Having long ago moved beyond the classic confines of canvas and stone sculptures, art is now taking the form of a group salad course at New York’s Whitney Museum.
Darren Bader’s edible exhibition is officially untitled but is being referred to as, “fruits, vegetables; fruit and vegetable salad.” Going on display Wednesday (January 15) at the Manhattan museum, the exhibit welcomes attendees to witness and participate in the asparagus to omega of salad-making.
The exhibit begins with a display of a cornucopia of fruits and vegetables placed atop maple wood pedestals in the Whitney’s eighth floor gallery. The grocery list includes bananas, fennel and squash. At select times, members of the museum staff comes through the gallery and pick up the items before taking them to a kitchen where they create the large salad. The process itself takes about half an hour. The preparation in the kitchen is not open to attendees, but they can view the prep on a projection screen set up in the exhibit. The final product is then wheeled out and served to the public in dixie cups.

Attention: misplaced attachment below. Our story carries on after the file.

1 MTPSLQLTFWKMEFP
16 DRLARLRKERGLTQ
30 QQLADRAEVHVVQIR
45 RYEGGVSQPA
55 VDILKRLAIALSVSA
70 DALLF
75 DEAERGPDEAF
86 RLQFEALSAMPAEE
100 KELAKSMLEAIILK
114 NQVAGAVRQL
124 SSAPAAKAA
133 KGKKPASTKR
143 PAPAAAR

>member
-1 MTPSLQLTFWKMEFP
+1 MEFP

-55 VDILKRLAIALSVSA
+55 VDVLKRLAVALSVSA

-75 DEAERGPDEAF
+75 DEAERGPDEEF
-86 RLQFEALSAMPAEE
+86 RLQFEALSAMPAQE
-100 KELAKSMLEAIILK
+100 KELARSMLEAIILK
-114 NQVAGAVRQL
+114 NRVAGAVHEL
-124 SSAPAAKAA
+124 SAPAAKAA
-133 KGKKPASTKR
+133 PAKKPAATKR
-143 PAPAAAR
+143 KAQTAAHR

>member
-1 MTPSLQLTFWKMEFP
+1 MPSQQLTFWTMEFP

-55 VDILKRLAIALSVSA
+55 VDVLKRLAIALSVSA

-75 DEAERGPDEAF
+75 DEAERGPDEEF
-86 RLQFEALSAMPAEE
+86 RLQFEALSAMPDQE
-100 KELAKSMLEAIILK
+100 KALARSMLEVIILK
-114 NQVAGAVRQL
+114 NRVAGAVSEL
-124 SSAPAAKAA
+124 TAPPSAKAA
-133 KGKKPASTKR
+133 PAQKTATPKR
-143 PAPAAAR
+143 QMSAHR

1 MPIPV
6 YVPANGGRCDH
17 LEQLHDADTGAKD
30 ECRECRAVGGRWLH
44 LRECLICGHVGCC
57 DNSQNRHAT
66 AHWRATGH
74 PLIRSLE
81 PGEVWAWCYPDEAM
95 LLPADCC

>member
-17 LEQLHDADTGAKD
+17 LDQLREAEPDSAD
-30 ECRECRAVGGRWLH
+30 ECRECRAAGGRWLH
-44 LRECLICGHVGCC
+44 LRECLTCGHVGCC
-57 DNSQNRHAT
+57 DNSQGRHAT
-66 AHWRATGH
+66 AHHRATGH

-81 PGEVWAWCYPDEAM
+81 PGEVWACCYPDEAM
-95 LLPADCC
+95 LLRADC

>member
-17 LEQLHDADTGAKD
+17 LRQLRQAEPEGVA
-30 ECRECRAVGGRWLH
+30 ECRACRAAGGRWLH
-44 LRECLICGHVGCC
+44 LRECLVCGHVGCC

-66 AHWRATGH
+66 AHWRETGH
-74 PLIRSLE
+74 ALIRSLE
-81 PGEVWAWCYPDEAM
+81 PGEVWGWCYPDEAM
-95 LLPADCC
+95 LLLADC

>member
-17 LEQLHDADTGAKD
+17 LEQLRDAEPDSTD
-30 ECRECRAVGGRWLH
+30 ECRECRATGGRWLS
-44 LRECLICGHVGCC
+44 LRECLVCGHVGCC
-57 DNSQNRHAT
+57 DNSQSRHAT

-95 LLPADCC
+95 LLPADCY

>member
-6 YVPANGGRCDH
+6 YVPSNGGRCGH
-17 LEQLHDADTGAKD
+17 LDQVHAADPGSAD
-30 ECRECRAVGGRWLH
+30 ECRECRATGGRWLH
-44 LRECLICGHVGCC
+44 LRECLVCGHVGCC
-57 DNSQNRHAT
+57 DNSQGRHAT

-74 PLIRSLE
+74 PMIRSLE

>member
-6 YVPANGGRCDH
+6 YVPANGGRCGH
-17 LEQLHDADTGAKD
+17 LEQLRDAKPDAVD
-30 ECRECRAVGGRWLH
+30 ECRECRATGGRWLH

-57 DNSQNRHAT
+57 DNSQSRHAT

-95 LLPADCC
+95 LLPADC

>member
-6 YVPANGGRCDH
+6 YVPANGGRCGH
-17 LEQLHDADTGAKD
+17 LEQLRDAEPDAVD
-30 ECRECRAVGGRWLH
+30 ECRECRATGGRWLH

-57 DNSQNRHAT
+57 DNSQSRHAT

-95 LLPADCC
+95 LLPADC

“This question of what is art is kind of this eternal question, right? And this is a work that definitely brings that up for a lot of viewers,” Christie Mitchell, the senior curatorial assistant for the Whitney Museum, told Reuters. “The great thing about a work like this that is kind of so multi-valence is that it can reflect back what’s happening in our times and I think great works really do that.”
And connecting the celebration of colorful fruits and vegetables with climate change is certainly plausible, Mitchell said.
Bader himself is no stranger to challenging artistic conventions. The New York-based artist has gained attention for pieces including, “lasagna on heroin,” in which he injected the drug into the classic Italian dish. He also raised eyebrows for a show at the Andrew Kreps Gallery in New York in 2011 in which a pair of live goats were released into the gallery. Bader has in fact already had work featured at the Whitney. Back in 2014, he showcased two donation boxes at the museum’s Biennale that year. One said, “All donations will go to something,” and the other said, “All donations will go to nothing.”
One attendee at Bader’s most recent work simply appreciated the group experience.
“We’ve lost our relationship with food by being too fast and too easy. We need to get back to sharing it with community,” Jamie Paladino, a New York-based employee of a 3D printing company, told Reuters.
“Fruits, vegetables; fruit and vegetable salad,” will be on display at the Whitney Museum from January 15 to February 17, 2020. At scheduled times throughout the week – Mondays, Wednesdays, and Sundays from 3-6 pm, and Fridays from 7:30-10 pm – museum staff will make the salad and distribute it.
(Production by: Soren Larson and Dan Fastenberg)